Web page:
just as is a TM - but the way in which it handles this loop alters the
operating instructions themselves. 

This is equivalent to asserting that the instruction sets within "Y"
systems are not identical with boolean relationships, and are an incomplete
- perhaps infinite - set. How can this be? Answer: the instruction sets are
the models that are in play. There can be a very large number of models,
each dependent on other models, in play in a system; and these can be
combined not merely factorialy, but hierarchically, dynamically,
statistically.

Any model can perhaps be reduced to a maze of boolean instructions, but in
so doing, something is lost. By analogy, there are no 'boolean
instructions' in the real world: they are always instantiated on something
- patterns of charge, marks on a page, less accessibly, states in a human
mind. They do not exist of themselves. Yet they are meaningful if the CT
hypothesis is to be meaningful. 

What is the "something" that is lost? It has to be lost to the observer,
since it is impossible to exclude a contributor from a system without
changing the system itself. So what does the observer lose by taking an
atomist, rather than a holistic view?  Answer: access to explanatory
models. If all I see is gas molecules as individual instances, then it is
difficult to construe the concept of phase change, thermodynamics or
turbulent from only the minimal model. I need bulk statistics - deriving
'temperature' as a variable that affects only the ensemble, for example. A
CT observer, wishing to 'compute' individual molecules, would not have
'temperature' as a variable, and would build a contingent model of the
molecule's response to its immediate environment. The model molecule would
do the mathematical equivalent of bouncing around, based on the
CT-observer's model of it.

If a myriad of these were adequately computed, the result would - amazingly
- mirror thermodynamics. This is hailed as a vindication for the CT
approach. However, we delude ourselves. A true CT observer would be
shattered, for their model would have failed. Things would be happening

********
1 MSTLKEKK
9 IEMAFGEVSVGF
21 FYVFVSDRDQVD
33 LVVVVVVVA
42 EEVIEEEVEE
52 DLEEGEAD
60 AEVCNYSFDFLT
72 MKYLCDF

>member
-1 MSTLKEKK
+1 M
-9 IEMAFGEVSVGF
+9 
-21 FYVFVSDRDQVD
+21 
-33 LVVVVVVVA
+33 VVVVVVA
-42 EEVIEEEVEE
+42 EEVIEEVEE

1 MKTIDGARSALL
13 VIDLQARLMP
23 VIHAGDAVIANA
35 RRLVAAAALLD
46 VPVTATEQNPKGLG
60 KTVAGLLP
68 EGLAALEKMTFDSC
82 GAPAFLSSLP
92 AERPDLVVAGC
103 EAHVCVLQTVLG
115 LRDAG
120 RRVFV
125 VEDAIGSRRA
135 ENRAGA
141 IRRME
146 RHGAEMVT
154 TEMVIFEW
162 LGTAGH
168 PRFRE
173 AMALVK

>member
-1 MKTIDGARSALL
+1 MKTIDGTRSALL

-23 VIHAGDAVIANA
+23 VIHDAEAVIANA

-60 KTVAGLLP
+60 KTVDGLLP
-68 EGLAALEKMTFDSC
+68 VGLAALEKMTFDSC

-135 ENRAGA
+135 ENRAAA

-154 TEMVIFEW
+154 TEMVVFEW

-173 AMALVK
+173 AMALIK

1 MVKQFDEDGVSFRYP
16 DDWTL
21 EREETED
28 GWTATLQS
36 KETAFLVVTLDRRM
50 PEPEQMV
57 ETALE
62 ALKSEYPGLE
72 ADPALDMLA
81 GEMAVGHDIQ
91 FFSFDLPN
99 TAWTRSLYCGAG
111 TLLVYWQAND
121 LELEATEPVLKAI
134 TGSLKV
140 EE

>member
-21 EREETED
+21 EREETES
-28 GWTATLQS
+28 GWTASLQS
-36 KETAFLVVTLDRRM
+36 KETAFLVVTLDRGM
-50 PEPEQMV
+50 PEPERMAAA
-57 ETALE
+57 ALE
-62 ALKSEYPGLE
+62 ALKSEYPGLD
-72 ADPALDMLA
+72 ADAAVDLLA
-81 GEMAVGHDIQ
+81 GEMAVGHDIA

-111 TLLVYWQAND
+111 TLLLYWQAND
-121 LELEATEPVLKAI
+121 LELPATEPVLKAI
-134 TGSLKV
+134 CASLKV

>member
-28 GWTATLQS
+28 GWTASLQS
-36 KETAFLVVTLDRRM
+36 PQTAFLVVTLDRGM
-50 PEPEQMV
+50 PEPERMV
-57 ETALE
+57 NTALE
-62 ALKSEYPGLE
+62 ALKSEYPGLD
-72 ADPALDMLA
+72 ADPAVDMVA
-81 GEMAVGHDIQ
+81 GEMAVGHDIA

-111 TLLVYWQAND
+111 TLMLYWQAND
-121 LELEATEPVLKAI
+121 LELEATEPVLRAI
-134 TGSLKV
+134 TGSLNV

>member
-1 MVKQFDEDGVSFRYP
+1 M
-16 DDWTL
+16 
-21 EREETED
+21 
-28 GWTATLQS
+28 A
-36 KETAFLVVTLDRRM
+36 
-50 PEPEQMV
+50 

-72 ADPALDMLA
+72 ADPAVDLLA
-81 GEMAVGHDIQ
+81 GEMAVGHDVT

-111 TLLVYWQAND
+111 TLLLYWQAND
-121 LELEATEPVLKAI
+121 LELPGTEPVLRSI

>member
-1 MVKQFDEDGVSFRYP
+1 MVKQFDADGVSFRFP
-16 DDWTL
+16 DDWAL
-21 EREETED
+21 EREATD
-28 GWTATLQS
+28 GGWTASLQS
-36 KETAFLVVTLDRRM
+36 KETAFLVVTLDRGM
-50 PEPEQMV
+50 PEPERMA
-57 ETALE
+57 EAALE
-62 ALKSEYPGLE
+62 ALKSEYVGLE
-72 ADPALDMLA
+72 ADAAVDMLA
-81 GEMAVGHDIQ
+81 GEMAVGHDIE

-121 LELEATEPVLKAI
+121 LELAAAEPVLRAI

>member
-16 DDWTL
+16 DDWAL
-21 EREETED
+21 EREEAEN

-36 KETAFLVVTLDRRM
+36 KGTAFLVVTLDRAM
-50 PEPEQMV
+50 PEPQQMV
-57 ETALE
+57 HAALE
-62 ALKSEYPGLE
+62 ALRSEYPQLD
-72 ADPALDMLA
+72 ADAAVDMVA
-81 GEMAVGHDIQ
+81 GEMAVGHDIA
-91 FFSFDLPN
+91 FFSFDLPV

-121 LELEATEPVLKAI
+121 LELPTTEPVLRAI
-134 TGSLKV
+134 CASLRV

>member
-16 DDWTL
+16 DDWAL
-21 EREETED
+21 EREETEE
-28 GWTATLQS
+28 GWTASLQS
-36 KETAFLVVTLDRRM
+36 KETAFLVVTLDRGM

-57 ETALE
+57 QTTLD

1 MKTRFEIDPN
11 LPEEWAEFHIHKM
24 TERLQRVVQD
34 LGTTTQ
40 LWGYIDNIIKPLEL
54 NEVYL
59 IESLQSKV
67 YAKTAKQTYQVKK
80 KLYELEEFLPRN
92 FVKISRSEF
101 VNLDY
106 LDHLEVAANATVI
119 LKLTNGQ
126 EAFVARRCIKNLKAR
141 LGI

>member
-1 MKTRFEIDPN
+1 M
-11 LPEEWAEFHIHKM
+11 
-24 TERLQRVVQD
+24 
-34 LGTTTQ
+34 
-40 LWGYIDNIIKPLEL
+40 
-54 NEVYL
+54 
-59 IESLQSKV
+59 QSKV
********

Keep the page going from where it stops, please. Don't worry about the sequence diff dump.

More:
that *They Had Not Written Into The Model*. A new tranche of observations,
of the molecules in a group, would have to be developed into a model that
would then be found to fit the behaviour of the simulation. The boolean
rules would have been overwritten - by implication, in action, but not in
the s/ware, obviously - by systems that came into existence as a result of
their operations. Even in minimalist CT structures, therefore, what is
written down and what happens vary depending on the interaction of the
simulated parts. Thus "Y", and thus minds. An attentive observer could,
perhaps, explain why a given molecule was being moved around in
reductionist terms once they had formed a perfect model of what was
happening in a complex system. Where this depends upon an operating system
itself made of these very same systems, however, as in a mind, then this
perfect model would be permanently open to subversion and could never be
known to be complete or full, save after the event. The means to render it
into CT terms would exist only once the outcome was proven. It could never
be anticipated.

This result does not say that minds are not emulatable in machines: indeed,
minds are supported on machines, called brains. The trick may well be to
set up predispositions to interact, specialised structures that do
particular mission-critical things, and then to let the structure write and
re-write its own rules. You cannot "write" a mind, or if you can, you
cannot expect it to stay written that way. You can write the seed and the
soil, the weather and the seasons; and then let the ecology take its own
course. 
_______________________________

Oliver Sparrow